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Albert bridge (part two)
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The bridge is 710 feet long, with a 400-foot central span, and the roadway is 41 feet wide. The four cast-iron piers that support the towers were the largest ever made at the time, and were cast in Battersea and floated down the river. The 66-foot high towers are made up of a central column surrounded by eight octagonal cylinders and topped with decorative pinnacles. Each pair of towers has decorative cross-bracing to give them more stability. Eight steel rods hanging from each of the towers support the roadway. Unlike the suspension bridges at Hammersmith and Chelsea, the towers are placed outside the parapets so that they do not take up any of the space of the roadway or footpaths. At each end of the bridge were two small tollbooths with a bar between them to stop people crossing without paying. The booths are still there today, and each has a sign reminding soldiers that‘All troops must break step when marching over this bridge’, as failing to do so would create the same effect that closed the Millennium Bridge in 2000, causing structural damage to the bridge.


Albert bridge (part two)

One of the tollbooths of the Albert Bridge, still bearing a notice to soldiers asking them to break step to avoid damaging the structure.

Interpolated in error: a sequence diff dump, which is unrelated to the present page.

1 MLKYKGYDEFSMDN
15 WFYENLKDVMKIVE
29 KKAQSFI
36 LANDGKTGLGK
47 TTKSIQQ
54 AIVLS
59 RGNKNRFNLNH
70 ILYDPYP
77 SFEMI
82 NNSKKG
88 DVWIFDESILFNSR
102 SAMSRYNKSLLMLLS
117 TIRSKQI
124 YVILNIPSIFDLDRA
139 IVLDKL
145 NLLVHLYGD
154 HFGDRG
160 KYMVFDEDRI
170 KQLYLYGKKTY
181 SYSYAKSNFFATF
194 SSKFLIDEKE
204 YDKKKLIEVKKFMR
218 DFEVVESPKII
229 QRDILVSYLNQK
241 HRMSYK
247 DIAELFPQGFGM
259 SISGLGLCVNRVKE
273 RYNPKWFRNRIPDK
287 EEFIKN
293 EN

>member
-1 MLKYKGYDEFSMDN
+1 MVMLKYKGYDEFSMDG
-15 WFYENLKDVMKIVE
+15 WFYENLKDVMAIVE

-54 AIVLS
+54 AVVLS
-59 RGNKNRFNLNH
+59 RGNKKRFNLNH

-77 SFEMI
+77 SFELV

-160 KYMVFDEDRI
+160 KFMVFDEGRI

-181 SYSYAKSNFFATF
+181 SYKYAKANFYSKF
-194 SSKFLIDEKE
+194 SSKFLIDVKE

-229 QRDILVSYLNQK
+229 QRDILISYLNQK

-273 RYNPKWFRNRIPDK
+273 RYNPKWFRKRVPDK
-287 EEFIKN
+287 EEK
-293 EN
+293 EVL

The bridge did not remain in private hands for long. In 1879 the bridge was bought by the Metropolitan Board of Works and on 24 May that year was freed from tolls by the Prince and Princess of Wales. In 1884 Bazalgette, the MBW’s chief engineer, carried out an inspection of the bridge and found signs of corrosion; over the next three years the cables were replaced with steel chains, the structure was strengthened and a new timber deck was laid. Despite this, a 5-ton weight limit was imposed, and this allowed the bridge to survive until after the Second World War. In 1957 the London County Council proposed replacing the bridge with a more modern structure, but there was much local resistance to the plans, and many letters of protest were written to The Times, including one from the poet John Betjeman. In the face of such opposition, the planners withdrew their scheme, but this only postponed the threat.

In 1964 an experimental traffic scheme was tried, which was to last until 1990. A ‘tidal flow’ system was put into operation so that during the morning rush hour only northbound traffic used it, with only southbound traffic crossing it during the evening rush hour.



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